With an election just around the corner, we look at where the main political parties stand on HS2. It has been a controversial project since it was first conceived in 2009. The project is set to cost upwards of £56 billion and will result in an increase in output of up to £3bn for certain regions in the UK. In terms of capacity, it would increase the peak hourly number of people arriving into or leaving Euston from 11,300 to 34,900 each way. The Y-shaped line would connect London to northern cities including Manchester, Liverpool and Leeds via Birmingham.
Despite the project first finding its legs under a Labour government, the Conservatives have now raised their concerns that a Labour government in 2017 could derail the project. UKIP have vocally spoken out against the project, and naturally, the Green Party are fundamentally opposed the project. Whilst election rhetoric may be focused on immigration, social care and public services, HS2 is a significant development and each party has a very clear line on how it should be rolled out, or if it should even go ahead. Here is the latest stance from each major political party in England.
Despite speculation that the Conservatives might scrap support for HS2 if they are returned to power, this has been dismissed by prominent MPs, including Andy Street, mayoral candidate for the West Midlands. As recently as April 29th, Theresa May reiterated her support for the high-speed rail link, stating her party is “absolutely committed” to the project.
In Jeremy Corbyn’s leaked draft manifesto, the Labour leader pledged over £250bn to boost the UK’s infrastructure, which would include the HS2 link. According to the draft, Labour would “complete the HS2 high-speed rail line from London through Birmingham to Leeds and Manchester, and then into Scotland, consulting with communities affected about the optimal route”.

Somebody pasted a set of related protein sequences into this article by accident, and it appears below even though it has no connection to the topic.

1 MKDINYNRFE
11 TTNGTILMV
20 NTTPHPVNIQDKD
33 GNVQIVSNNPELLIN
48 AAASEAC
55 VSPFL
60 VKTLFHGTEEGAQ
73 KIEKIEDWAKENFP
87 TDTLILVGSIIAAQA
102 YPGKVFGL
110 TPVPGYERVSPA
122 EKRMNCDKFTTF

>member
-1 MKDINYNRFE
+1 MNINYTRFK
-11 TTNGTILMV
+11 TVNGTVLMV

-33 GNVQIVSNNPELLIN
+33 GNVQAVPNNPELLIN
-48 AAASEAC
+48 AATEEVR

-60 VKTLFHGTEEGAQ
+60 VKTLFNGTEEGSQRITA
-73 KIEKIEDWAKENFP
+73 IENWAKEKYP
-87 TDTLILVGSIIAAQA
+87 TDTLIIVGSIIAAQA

Pledging their support for the project from the start, the Liberal Democrats have also asserted that they are the only party that can be trusted to make the HS2 rail link a priority. Liberal Democrat election campaign spokesman, Lord Scriven said: “Liberal Democrats led calls for high-speed rail lines to the North from the very start, have backed it this parliament and will continue to do so in the future.”
UKIP is fully opposed to the project both on a national and regional level. The Party continue to advance the argument that there is no business case for it. Jill Seymour, the Party’s transport spokesperson has said “It has no business case, and it will leave the country riddled with debt…..I do not want to see our precious environment ruined by this destructive rail line, a flawed EU vanity project”.
As the only party in opposition to the HS2 rail link, the Green Party have spoken out against the project on multiple occasions. While supporting high-speed rail links in order to cut the number of cars on the road, they oppose HS2 as it presents new environmental problems. According to Rupert Read, the Green Party’s national spokesperson on transport, “HS2 is not a green solution. That money needs to be spent instead on increasing rail capacity by adding more track to existing routes, and by upgrading freight-only routes for passenger use too.”
Scottish National Party
Although generally supportive of the HS2 rail link, the Scottish National Party reacted angrily when it was revealed that the team behind the project did not see any sense in extending the link to Scotland. If the high-speed rail link was extended to Scotland, it would reduce journey times between Glasgow and London by 90 minutes. The Party has in its recently released manifesto reiterated that linking Scotland with HS2 is a priority, as the Party looks to improve connectivity across the Country.
Although not strictly in opposition to the project, Plaid Cymru has expressed concerns that Wales will not benefit from the project. The Party has called for a £4bn dividend to help improve rail networks across Wales. HS2 is considered a UK-wide project, despite only impacting England, there have been calls by the party to offer a fair share of the transportation budget to Wales.